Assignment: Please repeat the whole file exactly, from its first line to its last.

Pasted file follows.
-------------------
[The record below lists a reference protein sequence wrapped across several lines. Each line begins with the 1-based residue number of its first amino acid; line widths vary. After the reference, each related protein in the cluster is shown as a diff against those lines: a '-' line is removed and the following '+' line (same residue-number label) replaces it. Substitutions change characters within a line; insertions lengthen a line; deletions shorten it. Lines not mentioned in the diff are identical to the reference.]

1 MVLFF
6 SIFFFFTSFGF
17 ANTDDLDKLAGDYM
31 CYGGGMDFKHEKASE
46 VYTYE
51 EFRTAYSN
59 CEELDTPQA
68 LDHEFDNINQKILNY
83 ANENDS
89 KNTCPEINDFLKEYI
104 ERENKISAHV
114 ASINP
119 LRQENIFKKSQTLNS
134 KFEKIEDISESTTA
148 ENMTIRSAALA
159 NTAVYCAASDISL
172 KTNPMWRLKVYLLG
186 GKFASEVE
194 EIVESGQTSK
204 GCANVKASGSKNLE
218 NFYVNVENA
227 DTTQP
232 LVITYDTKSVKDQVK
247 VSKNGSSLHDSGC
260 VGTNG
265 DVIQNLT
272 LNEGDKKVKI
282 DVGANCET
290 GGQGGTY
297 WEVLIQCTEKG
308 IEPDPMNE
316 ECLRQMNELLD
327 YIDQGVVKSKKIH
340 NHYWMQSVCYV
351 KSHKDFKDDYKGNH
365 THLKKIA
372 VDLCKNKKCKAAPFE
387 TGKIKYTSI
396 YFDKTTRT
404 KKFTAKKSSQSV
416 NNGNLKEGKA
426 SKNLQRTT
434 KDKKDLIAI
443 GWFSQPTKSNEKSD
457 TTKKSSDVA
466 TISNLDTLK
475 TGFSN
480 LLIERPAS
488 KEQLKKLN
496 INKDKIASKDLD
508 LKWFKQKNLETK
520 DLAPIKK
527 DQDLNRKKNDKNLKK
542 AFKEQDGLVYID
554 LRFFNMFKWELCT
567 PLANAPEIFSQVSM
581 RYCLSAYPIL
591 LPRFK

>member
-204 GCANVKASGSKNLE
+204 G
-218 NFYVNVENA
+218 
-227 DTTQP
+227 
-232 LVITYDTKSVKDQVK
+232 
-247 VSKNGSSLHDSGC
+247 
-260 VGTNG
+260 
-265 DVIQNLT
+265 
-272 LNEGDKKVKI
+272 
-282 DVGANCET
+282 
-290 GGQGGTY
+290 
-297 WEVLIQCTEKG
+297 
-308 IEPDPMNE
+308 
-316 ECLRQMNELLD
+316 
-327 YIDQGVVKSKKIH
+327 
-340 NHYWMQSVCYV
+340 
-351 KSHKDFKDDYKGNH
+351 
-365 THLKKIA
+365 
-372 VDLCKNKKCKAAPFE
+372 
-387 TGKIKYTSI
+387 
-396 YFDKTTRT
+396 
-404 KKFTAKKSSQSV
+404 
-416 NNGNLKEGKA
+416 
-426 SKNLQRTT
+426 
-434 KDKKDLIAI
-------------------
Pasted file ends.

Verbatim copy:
[The record below lists a reference protein sequence wrapped across several lines. Each line begins with the 1-based residue number of its first amino acid; line widths vary. After the reference, each related protein in the cluster is shown as a diff against those lines: a '-' line is removed and the following '+' line (same residue-number label) replaces it. Substitutions change characters within a line; insertions lengthen a line; deletions shorten it. Lines not mentioned in the diff are identical to the reference.]

1 MVLFF
6 SIFFFFTSFGF
17 ANTDDLDKLAGDYM
31 CYGGGMDFKHEKASE
46 VYTYE
51 EFRTAYSN
59 CEELDTPQA
68 LDHEFDNINQKILNY
83 ANENDS
89 KNTCPEINDFLKEYI
104 ERENKISAHV
114 ASINP
119 LRQENIFKKSQTLNS
134 KFEKIEDISESTTA
148 ENMTIRSAALA
159 NTAVYCAASDISL
172 KTNPMWRLKVYLLG
186 GKFASEVE
194 EIVESGQTSK
204 GCANVKASGSKNLE
218 NFYVNVENA
227 DTTQP
232 LVITYDTKSVKDQVK
247 VSKNGSSLHDSGC
260 VGTNG
265 DVIQNLT
272 LNEGDKKVKI
282 DVGANCET
290 GGQGGTY
297 WEVLIQCTEKG
308 IEPDPMNE
316 ECLRQMNELLD
327 YIDQGVVKSKKIH
340 NHYWMQSVCYV
351 KSHKDFKDDYKGNH
365 THLKKIA
372 VDLCKNKKCKAAPFE
387 TGKIKYTSI
396 YFDKTTRT
404 KKFTAKKSSQSV
416 NNGNLKEGKA
426 SKNLQRTT
434 KDKKDLIAI
443 GWFSQPTKSNEKSD
457 TTKKSSDVA
466 TISNLDTLK
475 TGFSN
480 LLIERPAS
488 KEQLKKLN
496 INKDKIASKDLD
508 LKWFKQKNLETK
520 DLAPIKK
527 DQDLNRKKNDKNLKK
542 AFKEQDGLVYID
554 LRFFNMFKWELCT
567 PLANAPEIFSQVSM
581 RYCLSAYPIL
591 LPRFK

>member
-204 GCANVKASGSKNLE
+204 G
-218 NFYVNVENA
+218 
-227 DTTQP
+227 
-232 LVITYDTKSVKDQVK
+232 
-247 VSKNGSSLHDSGC
+247 
-260 VGTNG
+260 
-265 DVIQNLT
+265 
-272 LNEGDKKVKI
+272 
-282 DVGANCET
+282 
-290 GGQGGTY
+290 
-297 WEVLIQCTEKG
+297 
-308 IEPDPMNE
+308 
-316 ECLRQMNELLD
+316 
-327 YIDQGVVKSKKIH
+327 
-340 NHYWMQSVCYV
+340 
-351 KSHKDFKDDYKGNH
+351 
-365 THLKKIA
+365 
-372 VDLCKNKKCKAAPFE
+372 
-387 TGKIKYTSI
+387 
-396 YFDKTTRT
+396 
-404 KKFTAKKSSQSV
+404 
-416 NNGNLKEGKA
+416 
-426 SKNLQRTT
+426 
-434 KDKKDLIAI